Fishermen and community leaders react to Trident announcement to sell a third of its Alaska plants

a square building with a large black cylinder, possibly for exhaust, that reads "Trident Seafoods"
Trident Seafoods’ Kodiak facility is known as ‘The Star of Kodiak’ in the island’s downtown. (Brian Venua/KMXT)

Gerry Cobban Knagin is a commercial fisherman. She and her family have fished around Kodiak and sold their harvest to Trident Seafoods, one of the largest seafood processors in the country, on and off for decades. 

But on Dec. 12, the company announced it’s selling off about a third of its Alaska processing plants, including their year-round facility in Kodiak. She said the announcement was a huge shock for almost everyone on the island. 

“Speaking with [Trident] management, there wasn’t any heads up for anyone,” Knagin said. “And they decided, according to management, that they wanted full transparency so that the fleet would know.”

Trident Seafoods has a huge footprint in Kodiak – the processing plant is one of the biggest buildings in the city’s downtown and can process more than a million pounds of pollock a day. 

The company has been a part of the community for half a century and employs between 100 and 300 people, depending on what fishery they’re processing. That doesn’t even include all of the fishermen who run independent businesses that sell fish to them, like Knagin.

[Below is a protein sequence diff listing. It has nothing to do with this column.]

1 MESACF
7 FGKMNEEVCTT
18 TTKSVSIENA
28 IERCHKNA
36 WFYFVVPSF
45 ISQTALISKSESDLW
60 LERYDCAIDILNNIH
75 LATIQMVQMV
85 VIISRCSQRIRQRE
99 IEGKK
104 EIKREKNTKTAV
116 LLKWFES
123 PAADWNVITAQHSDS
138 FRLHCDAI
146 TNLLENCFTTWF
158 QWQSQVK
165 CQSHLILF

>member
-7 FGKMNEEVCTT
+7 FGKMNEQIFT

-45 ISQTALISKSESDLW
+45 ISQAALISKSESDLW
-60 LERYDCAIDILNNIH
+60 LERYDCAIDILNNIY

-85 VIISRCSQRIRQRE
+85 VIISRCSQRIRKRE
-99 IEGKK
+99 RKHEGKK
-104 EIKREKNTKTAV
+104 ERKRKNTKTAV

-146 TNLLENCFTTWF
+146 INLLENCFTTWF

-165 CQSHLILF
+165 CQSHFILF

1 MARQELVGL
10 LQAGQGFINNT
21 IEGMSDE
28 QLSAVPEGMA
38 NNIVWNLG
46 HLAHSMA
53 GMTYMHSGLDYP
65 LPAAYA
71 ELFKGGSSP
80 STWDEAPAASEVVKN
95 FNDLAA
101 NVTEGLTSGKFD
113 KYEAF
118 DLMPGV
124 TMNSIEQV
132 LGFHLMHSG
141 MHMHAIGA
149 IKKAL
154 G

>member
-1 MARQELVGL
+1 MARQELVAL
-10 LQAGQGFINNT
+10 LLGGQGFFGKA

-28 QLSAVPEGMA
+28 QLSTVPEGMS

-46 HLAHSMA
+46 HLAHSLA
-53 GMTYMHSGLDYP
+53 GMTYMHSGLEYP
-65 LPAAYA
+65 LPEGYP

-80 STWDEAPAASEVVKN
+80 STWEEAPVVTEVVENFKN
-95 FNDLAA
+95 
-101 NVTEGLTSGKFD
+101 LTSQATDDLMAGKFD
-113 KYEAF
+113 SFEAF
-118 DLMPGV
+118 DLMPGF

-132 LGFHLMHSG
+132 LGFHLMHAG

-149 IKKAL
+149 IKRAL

But now, all of those people are left questioning their job security. 

The archipelago’s Tanner crab season starts next month but Knagin said she’s dismayed that there seems to be little commitment from the company for upcoming fishing seasons. 

“They [Trident] will be buying Tanners, and they will be buying for the A season of Pollock – they cannot expand on anything else past that,” she said. “So, we are salmon fishermen, and they cannot guarantee that they will be available for us to buy our salmon.” 

Alexis Telfer, with Trident’s corporate communications, declined to verify if they will be buying Tanner crabs or salmon next summer, and refused to comment further. She said they’re focused on supporting their employees, fishermen, and partners at this time. 

In a press release, Trident wrote it would operate “a significantly scaled-back winter season,” in Kodiak but did not provide any more information.

a large industrial building with high walls next to a road
The Star of Kodiak facility is right between the city’s downtown harbor and the ferry dock. (Brian Venua/KMXT)

The announcement comes on the heels of a reduced fall salmon fishing season across most of the state and just a month ahead of the opening of Kodiak’s Tanner crab season, which is expected to be the second largest harvest for that species in decades

“It’s troubling for every one of us in Kodiak,” said Pat Branson, the City of Kodiak’s mayor. 

Branson said city officials didn’t have any kind of advanced notice that the processor would sell the Kodiak facility. She said she met with Trident staff when the announcement went public, but didn’t get any more information than was on the press release. 

Branson shared concerns for the Kodiak plant staff and families, especially going into the holiday season.

“It’s going to affect everyone whether you’re involved in the fishing business or not because that’s what our economic engine is here,” she said. “Having a major player in our community, like Trident, putting their business up for sale, is really a concern for all of us.”